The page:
I just memorize the temps that are important, those I need to know, from -5C to 100C and their equivalents in F, in order to convert easily from one to the other, basically switching back and forth is no problem Talking to Europeans, I can easily use the system of les français as regards to temperature, distance, volume, ie, ordinary daily life conversions, nothing scientific. When I talk with Americans who know next to nothing or zero on the metric system, I just use the British/American system of inches, miles, temp in F, etc...all the stuff you learned in grammar school. .

When you watch the Vietnam War documentaries, you hear US troops referring to distance in "klics", and meters, not miles or yards.

Posted by
15578 posts

All I want to know is, When renting skis in Europe, if I opt not to use kg, they want to know how many stone I weigh? Stone?? Please give me Kilograms. Anything but Stones.
In my youth, I seem to remember some efforts to switch to the metric system, but it was denounced as a plot of Communist One-Worlders who wanted to sap the vigor of America. They also wanted to teach us to play Soccer, which some called Football, where you actually advanced the ball WITH YOUR FOOT!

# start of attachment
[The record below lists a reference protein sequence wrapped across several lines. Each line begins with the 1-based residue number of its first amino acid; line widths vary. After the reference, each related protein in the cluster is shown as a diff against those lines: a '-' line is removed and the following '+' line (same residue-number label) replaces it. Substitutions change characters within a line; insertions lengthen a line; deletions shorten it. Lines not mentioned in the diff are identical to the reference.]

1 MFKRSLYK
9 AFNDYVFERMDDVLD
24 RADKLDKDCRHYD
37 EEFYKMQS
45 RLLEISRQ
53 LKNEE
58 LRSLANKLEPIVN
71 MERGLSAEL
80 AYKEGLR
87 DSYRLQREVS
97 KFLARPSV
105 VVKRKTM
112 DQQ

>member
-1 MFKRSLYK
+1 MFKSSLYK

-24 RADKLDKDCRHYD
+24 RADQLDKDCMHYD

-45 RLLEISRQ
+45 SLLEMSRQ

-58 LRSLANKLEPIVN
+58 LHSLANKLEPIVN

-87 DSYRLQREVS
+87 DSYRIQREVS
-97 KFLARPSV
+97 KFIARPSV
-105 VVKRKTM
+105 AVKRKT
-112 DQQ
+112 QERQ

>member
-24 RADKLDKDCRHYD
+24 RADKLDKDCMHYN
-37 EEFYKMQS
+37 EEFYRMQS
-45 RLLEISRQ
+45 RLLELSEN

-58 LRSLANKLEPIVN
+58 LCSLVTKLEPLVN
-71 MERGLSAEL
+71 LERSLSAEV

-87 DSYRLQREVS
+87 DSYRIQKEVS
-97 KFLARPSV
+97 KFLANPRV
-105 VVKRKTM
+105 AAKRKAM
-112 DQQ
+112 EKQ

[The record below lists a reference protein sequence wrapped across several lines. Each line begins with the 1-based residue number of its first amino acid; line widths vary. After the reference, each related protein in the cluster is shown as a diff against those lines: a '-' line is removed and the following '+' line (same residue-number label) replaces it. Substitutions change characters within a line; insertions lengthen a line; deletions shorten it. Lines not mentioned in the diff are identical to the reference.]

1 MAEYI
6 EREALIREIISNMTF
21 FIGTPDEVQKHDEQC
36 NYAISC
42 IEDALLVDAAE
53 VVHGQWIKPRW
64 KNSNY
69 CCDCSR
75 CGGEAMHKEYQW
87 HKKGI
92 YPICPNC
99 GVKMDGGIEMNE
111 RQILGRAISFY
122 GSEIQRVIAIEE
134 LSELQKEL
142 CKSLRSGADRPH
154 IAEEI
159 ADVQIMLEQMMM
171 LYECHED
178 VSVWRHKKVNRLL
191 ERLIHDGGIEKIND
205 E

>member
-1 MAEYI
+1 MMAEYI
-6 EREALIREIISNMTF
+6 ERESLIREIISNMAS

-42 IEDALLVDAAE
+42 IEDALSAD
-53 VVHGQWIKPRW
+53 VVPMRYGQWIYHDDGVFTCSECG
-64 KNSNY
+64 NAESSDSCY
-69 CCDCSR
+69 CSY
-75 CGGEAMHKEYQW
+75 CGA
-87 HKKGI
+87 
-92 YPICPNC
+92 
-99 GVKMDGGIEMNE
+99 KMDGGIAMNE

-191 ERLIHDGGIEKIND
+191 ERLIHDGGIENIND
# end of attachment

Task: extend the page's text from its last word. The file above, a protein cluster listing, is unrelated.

Posted by
13967 posts

I just know that 20-30C is comfortable. Over 30 is hot, below 20 and I start thinking about another layer and not wearing sandals. No need to convert.

Posted by
8624 posts

Anything but Stones.

You can't always get what you want......but if you try sometimes well you might find you get what you need.

Posted by
17 posts

Hi Everybody,

I did not mean to open a "can of worms" with my topic on converting Celsius temperatures back to the Fahrenheit scale.

Fortunately, most people have seen but do not know the casino dice table layout and the odds of the dice numbers.

(Note: Playing the "odds" with your "point" on the "line" or "come" is the best casino bet in Las Vegas, Atlantic City, etc.)

I have been told by travelers that of the 7.5 billion people, I am the only person doing the temperature conversions this way.

Posted by
9361 posts

I have no idea what a casino dice table layout even is. When I convert C to F, I just double the C number and add 30.

Posted by
4637 posts